1.  Get your INAPAM card

If you are a permanent resident in Mexico, you can get your INAPAM Card and get discounts in services, property taxes, museums and cultural events. Your INAPAM card also will allow you to get discounts on buses and airlines tickets; just keep in mind that the number of discounted tickets is limited, so it is important to buy them in advance.

To get your INAPAM Card as a foreigner you will need to present:

  • Either your Migratory Form (FM2, FM3), Carta de Naturalización, Temporary Resident Permit or your passport to verify your identity and age.
  • A bill not older than three months of water, electricity or landline (TELMEX, AXTEL, TELNOR, IZZI, ETC) with your name and Mexican address.
  • 2 “Infantil” size photos.

The modules available in the Riviera Maya are open from 8:00 A.M. to 3:00 PM and their locations are listed below.

Isla Mujeres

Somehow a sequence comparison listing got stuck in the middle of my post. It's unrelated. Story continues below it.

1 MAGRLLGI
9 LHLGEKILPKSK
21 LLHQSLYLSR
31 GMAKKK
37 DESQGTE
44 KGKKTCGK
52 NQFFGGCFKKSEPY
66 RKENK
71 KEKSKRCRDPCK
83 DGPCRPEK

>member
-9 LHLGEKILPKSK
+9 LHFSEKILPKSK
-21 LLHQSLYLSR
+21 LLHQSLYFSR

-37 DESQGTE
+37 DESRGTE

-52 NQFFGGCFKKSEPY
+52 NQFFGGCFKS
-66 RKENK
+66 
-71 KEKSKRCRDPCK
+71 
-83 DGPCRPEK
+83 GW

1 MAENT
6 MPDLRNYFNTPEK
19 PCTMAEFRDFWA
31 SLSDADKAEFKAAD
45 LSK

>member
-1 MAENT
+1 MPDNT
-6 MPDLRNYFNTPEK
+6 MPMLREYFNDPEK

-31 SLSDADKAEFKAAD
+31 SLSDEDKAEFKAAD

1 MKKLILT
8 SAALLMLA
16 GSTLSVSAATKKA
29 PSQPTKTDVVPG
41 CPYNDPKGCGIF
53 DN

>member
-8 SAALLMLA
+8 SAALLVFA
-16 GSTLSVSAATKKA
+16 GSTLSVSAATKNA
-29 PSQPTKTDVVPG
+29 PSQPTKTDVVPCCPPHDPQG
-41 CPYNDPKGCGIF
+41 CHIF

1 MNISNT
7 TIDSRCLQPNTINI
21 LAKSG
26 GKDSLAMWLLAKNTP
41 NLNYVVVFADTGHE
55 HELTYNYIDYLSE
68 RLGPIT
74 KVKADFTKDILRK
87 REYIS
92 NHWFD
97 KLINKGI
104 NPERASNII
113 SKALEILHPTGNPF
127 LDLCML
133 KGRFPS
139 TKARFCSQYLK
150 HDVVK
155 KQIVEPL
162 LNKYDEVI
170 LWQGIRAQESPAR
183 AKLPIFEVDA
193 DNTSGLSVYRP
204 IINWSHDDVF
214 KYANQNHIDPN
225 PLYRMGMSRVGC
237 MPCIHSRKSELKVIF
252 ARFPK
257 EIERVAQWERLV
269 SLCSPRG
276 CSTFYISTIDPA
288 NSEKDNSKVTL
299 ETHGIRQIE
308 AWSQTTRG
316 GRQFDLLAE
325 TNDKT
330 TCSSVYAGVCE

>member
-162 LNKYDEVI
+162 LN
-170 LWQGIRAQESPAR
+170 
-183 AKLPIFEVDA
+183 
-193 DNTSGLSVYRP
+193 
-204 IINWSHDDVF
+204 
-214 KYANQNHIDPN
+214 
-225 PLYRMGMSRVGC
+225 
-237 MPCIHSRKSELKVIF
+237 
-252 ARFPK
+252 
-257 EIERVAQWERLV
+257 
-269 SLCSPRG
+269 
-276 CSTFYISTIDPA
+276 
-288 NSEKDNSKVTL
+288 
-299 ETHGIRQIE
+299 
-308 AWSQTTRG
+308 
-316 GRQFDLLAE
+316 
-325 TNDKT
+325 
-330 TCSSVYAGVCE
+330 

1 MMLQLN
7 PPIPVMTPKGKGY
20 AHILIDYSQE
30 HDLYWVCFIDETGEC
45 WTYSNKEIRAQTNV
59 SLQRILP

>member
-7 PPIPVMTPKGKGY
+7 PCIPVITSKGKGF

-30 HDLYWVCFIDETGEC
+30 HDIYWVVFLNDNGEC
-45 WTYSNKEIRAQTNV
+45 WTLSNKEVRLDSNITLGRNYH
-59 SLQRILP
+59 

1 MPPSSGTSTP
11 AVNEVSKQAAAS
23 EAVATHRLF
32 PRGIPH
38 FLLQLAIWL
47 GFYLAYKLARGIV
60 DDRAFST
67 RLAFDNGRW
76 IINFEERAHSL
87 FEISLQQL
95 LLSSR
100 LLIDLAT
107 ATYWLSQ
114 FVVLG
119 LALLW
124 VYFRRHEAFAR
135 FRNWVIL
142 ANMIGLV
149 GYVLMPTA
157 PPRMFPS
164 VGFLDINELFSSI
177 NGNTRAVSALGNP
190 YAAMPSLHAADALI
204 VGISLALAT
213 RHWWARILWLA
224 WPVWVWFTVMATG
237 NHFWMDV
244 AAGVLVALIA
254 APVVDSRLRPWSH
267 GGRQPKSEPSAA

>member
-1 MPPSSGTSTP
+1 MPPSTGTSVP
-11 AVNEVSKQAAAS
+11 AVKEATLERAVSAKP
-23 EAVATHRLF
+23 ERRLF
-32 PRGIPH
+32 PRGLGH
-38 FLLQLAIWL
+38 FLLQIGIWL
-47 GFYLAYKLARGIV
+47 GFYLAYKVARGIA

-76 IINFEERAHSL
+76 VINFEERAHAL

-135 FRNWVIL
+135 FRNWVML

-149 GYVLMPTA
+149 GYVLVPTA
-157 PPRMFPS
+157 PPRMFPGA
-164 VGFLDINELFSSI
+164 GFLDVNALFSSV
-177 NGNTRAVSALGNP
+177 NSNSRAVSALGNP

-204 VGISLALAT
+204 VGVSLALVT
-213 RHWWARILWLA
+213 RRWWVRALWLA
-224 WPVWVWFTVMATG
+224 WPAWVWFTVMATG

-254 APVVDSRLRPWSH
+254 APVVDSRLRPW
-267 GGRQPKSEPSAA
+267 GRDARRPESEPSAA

Address:  Av. Jesús Martínez Ross # 001, Isla Mujeres, Q. Roo

Phone Number: 01 998 274 04 22

Benito Juárez (CANCUN)

Address:  Región 94 Mz.76 Lt.3, C.P.77500, Benito Juarez, Q. Roo

Phone Number: 01 998 888 89 21 y 888 89 22

Cozumel

Address: Calle 50 Bis between 3 and 5 Sur, col. Adolfo López Mateos, Cozumel, Q. Roo

Phone Number: 01 987 872 56 61

Solidaridad (Playa del Carmen & Puerto Aventuras)

Address: Av. 40 Corner with calle 28, Gonzalo Guerrero, Playa del Carmen, Solidaridad, Q. Roo

Phone Number: 01 984 127 99 12

Tulum

Address: Calle Alfa Sur between avenida Tulum and Sol Poniente, Centro, Tulum, Q. Roo

Phone Number: 01 983 130 40 55 y 103 22 23

2. Enjoy your local status

Being a local has its perks, most attractions and archeological sites have special prices for locals. It is important to have a photo ID such as your driver license or Migratory Card. If you are resident of Playa del Carmen, there are special discounts at local beach clubs such as Lido, Senzi or Piola; ask for your local discount!

3. Meet your crowd